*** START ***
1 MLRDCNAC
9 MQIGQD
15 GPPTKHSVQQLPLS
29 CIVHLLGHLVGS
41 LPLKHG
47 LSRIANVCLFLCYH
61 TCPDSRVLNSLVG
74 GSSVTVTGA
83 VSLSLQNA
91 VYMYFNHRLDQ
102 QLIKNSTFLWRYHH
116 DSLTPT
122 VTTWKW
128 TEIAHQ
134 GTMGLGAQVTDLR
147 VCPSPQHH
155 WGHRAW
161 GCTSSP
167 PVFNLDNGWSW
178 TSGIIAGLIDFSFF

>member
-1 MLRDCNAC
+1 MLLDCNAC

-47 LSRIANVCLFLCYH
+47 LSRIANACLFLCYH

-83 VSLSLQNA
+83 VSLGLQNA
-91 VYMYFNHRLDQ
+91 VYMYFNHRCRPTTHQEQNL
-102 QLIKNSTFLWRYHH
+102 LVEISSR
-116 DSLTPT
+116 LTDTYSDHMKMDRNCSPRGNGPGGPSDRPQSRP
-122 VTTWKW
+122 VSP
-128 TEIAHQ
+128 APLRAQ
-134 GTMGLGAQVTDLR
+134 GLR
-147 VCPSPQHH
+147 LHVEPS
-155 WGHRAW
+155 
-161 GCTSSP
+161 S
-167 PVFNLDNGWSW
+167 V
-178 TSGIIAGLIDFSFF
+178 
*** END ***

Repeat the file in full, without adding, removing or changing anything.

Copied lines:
1 MLRDCNAC
9 MQIGQD
15 GPPTKHSVQQLPLS
29 CIVHLLGHLVGS
41 LPLKHG
47 LSRIANVCLFLCYH
61 TCPDSRVLNSLVG
74 GSSVTVTGA
83 VSLSLQNA
91 VYMYFNHRLDQ
102 QLIKNSTFLWRYHH
116 DSLTPT
122 VTTWKW
128 TEIAHQ
134 GTMGLGAQVTDLR
147 VCPSPQHH
155 WGHRAW
161 GCTSSP
167 PVFNLDNGWSW
178 TSGIIAGLIDFSFF

>member
-1 MLRDCNAC
+1 MLLDCNAC

-47 LSRIANVCLFLCYH
+47 LSRIANACLFLCYH

-83 VSLSLQNA
+83 VSLGLQNA
-91 VYMYFNHRLDQ
+91 VYMYFNHRCRPTTHQEQNL
-102 QLIKNSTFLWRYHH
+102 LVEISSR
-116 DSLTPT
+116 LTDTYSDHMKMDRNCSPRGNGPGGPSDRPQSRP
-122 VTTWKW
+122 VSP
-128 TEIAHQ
+128 APLRAQ
-134 GTMGLGAQVTDLR
+134 GLR
-147 VCPSPQHH
+147 LHVEPS
-155 WGHRAW
+155 
-161 GCTSSP
+161 S
-167 PVFNLDNGWSW
+167 V
-178 TSGIIAGLIDFSFF
+178 